The continuing resolution has an added attraction to administration accountants who worry most about budget deficits: it allows the Pentagon to continue spending only at last fiscal year's levels, which are much lower than the administration envisages for this year; and it does not permit the Pentagon to move forward with any new weapons system or program. As a result, the government will save about $1 billion a month in defense costs as long as the continuing resolution remains in force, according to a spokesman for Sen. Mark Hatfield (R-Ore.), a principal author of the resolution.

This savings comes at the expense of the defense buildup that is a key aspect of administration policy.

Hatfield, an opponent of increased defense spending who holds the key position of chairman of the Senate Appropriations Committee, would like to use the difference between the 1981 and 1982 defense spending levels as a bargaining chip with the administration. According to sources close to Hatfield, the senator is willing to give the administration most of what it wants for defense if it will come to terms quickly on the other pending money bills. But the administration's new tactics suggest it may not be in the hurry Hatfield has presumed.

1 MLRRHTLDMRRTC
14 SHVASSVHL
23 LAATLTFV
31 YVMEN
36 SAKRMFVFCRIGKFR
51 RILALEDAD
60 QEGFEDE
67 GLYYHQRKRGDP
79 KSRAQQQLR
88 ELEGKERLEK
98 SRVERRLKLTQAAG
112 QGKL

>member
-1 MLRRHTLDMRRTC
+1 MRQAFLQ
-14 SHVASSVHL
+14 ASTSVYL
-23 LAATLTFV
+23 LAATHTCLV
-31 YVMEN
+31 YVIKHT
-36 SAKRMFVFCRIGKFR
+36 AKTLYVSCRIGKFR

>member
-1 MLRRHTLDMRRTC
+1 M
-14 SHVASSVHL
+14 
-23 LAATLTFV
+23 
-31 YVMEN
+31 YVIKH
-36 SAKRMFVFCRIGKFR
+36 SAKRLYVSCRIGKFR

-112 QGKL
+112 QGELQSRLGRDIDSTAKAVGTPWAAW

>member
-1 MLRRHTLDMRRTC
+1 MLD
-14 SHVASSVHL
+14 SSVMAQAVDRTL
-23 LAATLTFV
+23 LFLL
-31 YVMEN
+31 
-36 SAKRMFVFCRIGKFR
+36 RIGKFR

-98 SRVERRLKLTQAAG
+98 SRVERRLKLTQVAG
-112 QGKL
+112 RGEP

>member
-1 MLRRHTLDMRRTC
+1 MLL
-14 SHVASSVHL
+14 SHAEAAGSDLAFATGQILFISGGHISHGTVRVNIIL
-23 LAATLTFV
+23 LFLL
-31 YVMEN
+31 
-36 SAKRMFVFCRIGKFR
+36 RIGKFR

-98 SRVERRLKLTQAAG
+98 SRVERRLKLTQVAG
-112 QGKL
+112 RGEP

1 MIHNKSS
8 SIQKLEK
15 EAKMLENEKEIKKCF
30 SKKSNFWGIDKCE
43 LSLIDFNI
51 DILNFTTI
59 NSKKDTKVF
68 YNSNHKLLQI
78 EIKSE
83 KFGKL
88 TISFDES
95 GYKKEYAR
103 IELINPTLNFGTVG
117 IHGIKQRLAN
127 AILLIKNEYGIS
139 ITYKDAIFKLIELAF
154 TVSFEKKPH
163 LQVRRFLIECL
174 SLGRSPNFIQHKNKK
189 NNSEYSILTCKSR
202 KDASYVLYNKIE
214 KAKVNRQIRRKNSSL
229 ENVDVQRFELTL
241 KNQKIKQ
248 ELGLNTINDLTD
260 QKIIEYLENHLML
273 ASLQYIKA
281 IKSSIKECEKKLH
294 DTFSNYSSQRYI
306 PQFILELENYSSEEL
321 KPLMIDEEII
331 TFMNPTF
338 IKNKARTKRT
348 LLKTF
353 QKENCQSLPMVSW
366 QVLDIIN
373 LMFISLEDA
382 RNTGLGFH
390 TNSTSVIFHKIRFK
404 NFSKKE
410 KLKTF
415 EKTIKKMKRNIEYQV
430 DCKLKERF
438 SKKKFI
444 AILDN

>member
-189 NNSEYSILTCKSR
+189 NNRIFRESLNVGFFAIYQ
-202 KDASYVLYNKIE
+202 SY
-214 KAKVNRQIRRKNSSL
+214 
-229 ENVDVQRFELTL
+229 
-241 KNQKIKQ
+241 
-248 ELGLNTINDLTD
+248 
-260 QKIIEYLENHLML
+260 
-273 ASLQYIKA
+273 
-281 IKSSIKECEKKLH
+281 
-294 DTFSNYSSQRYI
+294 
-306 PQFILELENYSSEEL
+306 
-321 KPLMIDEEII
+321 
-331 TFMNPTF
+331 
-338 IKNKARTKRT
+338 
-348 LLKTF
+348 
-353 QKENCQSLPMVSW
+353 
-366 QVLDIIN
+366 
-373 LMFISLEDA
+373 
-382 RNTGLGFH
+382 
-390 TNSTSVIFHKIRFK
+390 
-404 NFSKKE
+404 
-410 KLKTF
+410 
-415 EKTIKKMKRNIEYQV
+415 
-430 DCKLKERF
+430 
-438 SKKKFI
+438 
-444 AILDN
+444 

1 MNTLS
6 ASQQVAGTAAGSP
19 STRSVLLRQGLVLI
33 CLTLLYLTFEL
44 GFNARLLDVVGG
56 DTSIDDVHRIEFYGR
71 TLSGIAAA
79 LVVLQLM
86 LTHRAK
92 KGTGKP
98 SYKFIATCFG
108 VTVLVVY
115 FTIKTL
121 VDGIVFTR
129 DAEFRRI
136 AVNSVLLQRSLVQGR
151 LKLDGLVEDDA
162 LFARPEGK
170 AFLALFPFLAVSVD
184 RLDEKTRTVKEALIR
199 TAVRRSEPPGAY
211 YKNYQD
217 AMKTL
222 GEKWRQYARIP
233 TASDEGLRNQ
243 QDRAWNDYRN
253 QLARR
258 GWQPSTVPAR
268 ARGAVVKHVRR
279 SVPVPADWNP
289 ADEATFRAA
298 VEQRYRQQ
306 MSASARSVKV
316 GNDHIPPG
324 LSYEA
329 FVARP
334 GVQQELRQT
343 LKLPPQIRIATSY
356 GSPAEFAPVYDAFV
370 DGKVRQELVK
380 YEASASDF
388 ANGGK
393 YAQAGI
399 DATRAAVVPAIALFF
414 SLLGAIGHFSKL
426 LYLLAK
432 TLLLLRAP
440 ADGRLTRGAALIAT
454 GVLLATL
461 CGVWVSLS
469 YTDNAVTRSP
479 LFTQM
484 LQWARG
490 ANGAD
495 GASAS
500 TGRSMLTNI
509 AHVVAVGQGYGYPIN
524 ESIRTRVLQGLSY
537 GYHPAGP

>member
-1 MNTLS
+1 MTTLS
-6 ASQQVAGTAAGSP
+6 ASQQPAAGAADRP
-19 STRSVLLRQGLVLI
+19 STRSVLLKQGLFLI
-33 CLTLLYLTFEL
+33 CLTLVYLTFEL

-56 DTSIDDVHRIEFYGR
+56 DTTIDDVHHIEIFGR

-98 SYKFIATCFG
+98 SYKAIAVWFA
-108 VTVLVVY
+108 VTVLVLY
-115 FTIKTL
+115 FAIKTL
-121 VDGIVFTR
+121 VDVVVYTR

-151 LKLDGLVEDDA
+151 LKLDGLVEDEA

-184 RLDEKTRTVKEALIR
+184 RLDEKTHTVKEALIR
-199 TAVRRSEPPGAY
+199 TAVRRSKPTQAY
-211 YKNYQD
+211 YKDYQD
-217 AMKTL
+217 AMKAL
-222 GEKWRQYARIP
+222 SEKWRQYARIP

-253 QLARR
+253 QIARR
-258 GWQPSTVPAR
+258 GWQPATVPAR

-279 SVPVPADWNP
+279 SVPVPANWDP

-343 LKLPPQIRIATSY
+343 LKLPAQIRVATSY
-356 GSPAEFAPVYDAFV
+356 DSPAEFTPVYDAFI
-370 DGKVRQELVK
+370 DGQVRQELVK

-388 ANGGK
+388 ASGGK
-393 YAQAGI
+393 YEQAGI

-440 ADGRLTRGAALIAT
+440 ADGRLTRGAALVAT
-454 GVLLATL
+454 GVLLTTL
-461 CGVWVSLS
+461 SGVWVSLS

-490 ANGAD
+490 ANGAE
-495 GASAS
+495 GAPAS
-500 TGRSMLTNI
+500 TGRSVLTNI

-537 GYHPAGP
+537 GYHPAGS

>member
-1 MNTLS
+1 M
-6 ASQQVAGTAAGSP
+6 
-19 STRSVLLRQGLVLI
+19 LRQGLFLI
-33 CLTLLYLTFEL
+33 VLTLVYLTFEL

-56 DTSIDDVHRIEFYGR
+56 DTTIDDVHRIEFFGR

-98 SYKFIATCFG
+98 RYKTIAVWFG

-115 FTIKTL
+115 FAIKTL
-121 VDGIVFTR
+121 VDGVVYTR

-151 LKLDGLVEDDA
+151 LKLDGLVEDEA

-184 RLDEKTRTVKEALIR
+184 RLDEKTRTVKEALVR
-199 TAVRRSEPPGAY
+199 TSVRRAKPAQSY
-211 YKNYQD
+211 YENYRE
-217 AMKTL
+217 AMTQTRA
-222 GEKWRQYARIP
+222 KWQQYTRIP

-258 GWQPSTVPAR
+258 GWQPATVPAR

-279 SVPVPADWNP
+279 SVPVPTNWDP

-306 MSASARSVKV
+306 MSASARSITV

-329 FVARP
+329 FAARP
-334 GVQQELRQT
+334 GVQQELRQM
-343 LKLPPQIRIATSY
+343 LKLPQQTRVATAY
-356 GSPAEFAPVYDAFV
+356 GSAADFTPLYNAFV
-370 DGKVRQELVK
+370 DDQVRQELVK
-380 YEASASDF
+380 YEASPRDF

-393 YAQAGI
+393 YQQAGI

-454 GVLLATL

Individual agencies are already calculating the program changes they will have to make to satisfy the new administration policy.

At the Department of Interior, for example, the budget will have to be cut by $524 million on an annual basis. If allowed to stand, this would mean $117 million less for Indian programs, $60 million less for operating the national parks, and $33 million less for the Central Arizona Water Project. That is the one that Interior Secretary James G. Watt recently said he was having trouble concentrating on because of hostile questioning from a House committee chaired by Rep. Morris K. Udall (D-Ariz.), a principal backer of the project.